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The following passages from Genesis led me to think that all who perished at the time of Noah were cast into Sheol to await the great white throne judgment.

Gen 6:5-7,17 KJV

5And GOD saw that the wickedness of man was great in the earth, and that every imagination of the thoughts of his heart was only evil continually.

6And it repented the LORD that he had made man on the earth, and it grieved him at his heart.

7And the LORD said, I will destroy man whom I have created from the face of the earth; both man, and beast, and the creeping thing, and the fowls of the air; for it repenteth me that I have made them.

17And, behold, I, even I, do bring a flood of waters upon the earth, to destroy all flesh, wherein is the breath of life, from under heaven; and every thing that is in the earth shall die.

What do theologians say about it?

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It's worth noting that not all Christians believe the Flood was a literal global event. Personally, I* do, but many believe it's allegorical, or perhaps a local flood. I presume you'd like to limit answers to those that hold to the literal interpretation because this question will only make sense in the context of those Christians holding to a literal interpretation. –  David Stratton Oct 20 '13 at 18:55
    
I think this is an interesting and well posed question, +1. –  Elberich Schneider Oct 20 '13 at 19:03
    
Also, questions regarding eternal damnation should be always taken seriously from the community. –  Elberich Schneider Oct 20 '13 at 19:05
    
@ David Stratton I will concede that there are many who do not believe that the Flood was global, but I must direct your attention to Genesis 1:6 And God said, Let there be a firmament in the midst of the waters, and let it divide the waters from the waters. How hard would it be for God who caused the dry ground to emerge from the Seas to reverse that? and if I may also point out that God said he was going to kill all into which he had breathed the breath of life. To me it means that it has to have been Global. But I was wrong one other time in the last 75 years. –  Bye Oct 20 '13 at 20:19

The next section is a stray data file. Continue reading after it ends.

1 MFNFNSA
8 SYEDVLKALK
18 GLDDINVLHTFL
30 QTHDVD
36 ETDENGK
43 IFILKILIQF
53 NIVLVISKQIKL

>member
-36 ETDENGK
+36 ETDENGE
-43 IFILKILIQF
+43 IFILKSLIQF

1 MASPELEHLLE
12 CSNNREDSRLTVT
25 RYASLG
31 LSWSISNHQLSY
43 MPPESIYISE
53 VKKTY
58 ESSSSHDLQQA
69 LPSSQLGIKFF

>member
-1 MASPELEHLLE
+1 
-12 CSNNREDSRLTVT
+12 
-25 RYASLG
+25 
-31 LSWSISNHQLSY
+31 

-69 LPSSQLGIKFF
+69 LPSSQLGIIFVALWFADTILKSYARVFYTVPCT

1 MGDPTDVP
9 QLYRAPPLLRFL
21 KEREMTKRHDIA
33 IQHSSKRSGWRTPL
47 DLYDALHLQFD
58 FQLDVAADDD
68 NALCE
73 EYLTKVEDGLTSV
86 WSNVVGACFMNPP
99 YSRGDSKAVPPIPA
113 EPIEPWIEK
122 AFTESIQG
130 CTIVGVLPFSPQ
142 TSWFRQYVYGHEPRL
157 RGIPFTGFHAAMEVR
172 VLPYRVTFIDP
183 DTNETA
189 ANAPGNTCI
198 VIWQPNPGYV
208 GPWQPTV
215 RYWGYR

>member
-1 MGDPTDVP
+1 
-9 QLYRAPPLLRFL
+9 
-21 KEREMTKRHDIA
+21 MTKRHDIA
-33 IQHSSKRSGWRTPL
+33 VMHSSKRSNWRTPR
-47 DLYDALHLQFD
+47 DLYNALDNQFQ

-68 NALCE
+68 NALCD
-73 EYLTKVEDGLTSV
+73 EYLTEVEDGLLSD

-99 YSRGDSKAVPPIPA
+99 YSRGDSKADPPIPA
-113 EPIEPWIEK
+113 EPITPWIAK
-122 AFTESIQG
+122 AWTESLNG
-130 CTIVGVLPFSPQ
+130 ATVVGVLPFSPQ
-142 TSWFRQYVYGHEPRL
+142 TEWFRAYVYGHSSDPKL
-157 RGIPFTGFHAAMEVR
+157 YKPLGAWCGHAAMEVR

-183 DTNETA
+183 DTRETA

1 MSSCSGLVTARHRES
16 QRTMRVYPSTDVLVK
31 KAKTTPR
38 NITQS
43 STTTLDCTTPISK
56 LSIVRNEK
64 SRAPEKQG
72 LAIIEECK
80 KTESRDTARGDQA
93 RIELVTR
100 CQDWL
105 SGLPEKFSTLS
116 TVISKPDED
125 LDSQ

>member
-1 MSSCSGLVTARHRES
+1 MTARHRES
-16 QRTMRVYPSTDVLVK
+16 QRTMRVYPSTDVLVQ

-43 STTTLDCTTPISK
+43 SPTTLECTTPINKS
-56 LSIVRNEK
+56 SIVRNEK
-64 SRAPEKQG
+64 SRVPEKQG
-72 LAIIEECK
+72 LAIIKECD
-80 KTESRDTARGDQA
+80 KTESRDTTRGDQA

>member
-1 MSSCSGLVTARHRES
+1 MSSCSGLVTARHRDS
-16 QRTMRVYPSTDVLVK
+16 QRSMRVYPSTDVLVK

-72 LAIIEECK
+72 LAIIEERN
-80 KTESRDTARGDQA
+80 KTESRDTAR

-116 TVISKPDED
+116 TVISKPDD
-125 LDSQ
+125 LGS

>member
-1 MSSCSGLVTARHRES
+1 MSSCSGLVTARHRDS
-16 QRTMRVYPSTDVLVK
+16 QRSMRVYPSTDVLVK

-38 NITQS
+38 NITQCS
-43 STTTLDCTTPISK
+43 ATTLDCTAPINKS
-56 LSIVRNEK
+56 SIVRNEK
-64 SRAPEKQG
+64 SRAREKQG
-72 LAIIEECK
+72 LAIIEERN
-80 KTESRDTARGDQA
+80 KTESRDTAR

@CecilBeckum - I take it you missed the part where I said that personally, I believe it? No problem... I'm in agreement with you, I just left the comment to help clarify what perspectives you're interested in so that the answers you get are more geared toward what you're looking for. And one other time in the last 75 years - LOL - You sound like me! –  David Stratton Oct 20 '13 at 20:29

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Interesting that it is that passage that leads you to the conclusion that " all who perished at the time of Noah were cast into Sheol to await the great white throne judgment". I say that because there is another passage which explicitly agrees with your conclusion!

For if God did not spare angels when they sinned, but sent them to hell, putting them in chains of darkness to be held for judgment; if he did not spare the ancient world when he brought the flood on its ungodly people, but protected Noah, a preacher of righteousness, and seven others; if he condemned the cities of Sodom and Gomorrah by burning them to ashes, and made them an example of what is going to happen to the ungodly; and if he rescued Lot, a righteous man, who was distressed by the depraved conduct of the lawless (for that righteous man, living among them day after day, was tormented in his righteous soul by the lawless deeds he saw and heard) – if this is so, then the Lord knows how to rescue the godly from trials and to hold the unrighteous for punishment on the day of judgment.

2 Peter 2:4-9

We don't know for sure if they were eternally damned - only that they are being held for judgement. However, it is logical to think that they were / will be damned because they are being "held for punishment" and because they did not go to heaven when they died.

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